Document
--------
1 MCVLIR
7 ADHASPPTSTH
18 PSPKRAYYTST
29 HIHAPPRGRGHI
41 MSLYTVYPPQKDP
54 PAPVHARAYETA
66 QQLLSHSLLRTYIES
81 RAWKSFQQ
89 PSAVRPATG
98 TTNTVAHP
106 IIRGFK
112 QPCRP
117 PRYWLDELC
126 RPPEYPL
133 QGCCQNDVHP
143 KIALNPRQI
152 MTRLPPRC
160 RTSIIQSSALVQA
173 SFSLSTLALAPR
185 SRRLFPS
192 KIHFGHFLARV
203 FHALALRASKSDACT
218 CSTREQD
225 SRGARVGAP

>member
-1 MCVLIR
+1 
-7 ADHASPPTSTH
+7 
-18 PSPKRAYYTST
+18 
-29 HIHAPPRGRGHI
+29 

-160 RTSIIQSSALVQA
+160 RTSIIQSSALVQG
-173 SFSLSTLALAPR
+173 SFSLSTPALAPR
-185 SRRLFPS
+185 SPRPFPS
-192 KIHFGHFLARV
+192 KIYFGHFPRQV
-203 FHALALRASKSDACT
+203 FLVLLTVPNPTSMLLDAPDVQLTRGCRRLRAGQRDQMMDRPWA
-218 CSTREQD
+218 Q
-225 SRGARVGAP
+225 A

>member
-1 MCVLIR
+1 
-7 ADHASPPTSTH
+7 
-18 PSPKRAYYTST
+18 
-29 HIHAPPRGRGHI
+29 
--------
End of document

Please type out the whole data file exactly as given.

1 MCVLIR
7 ADHASPPTSTH
18 PSPKRAYYTST
29 HIHAPPRGRGHI
41 MSLYTVYPPQKDP
54 PAPVHARAYETA
66 QQLLSHSLLRTYIES
81 RAWKSFQQ
89 PSAVRPATG
98 TTNTVAHP
106 IIRGFK
112 QPCRP
117 PRYWLDELC
126 RPPEYPL
133 QGCCQNDVHP
143 KIALNPRQI
152 MTRLPPRC
160 RTSIIQSSALVQA
173 SFSLSTLALAPR
185 SRRLFPS
192 KIHFGHFLARV
203 FHALALRASKSDACT
218 CSTREQD
225 SRGARVGAP

>member
-1 MCVLIR
+1 
-7 ADHASPPTSTH
+7 
-18 PSPKRAYYTST
+18 
-29 HIHAPPRGRGHI
+29 

-160 RTSIIQSSALVQA
+160 RTSIIQSSALVQG
-173 SFSLSTLALAPR
+173 SFSLSTPALAPR
-185 SRRLFPS
+185 SPRPFPS
-192 KIHFGHFLARV
+192 KIYFGHFPRQV
-203 FHALALRASKSDACT
+203 FLVLLTVPNPTSMLLDAPDVQLTRGCRRLRAGQRDQMMDRPWA
-218 CSTREQD
+218 Q
-225 SRGARVGAP
+225 A

>member
-1 MCVLIR
+1 
-7 ADHASPPTSTH
+7 
-18 PSPKRAYYTST
+18 
-29 HIHAPPRGRGHI
+29 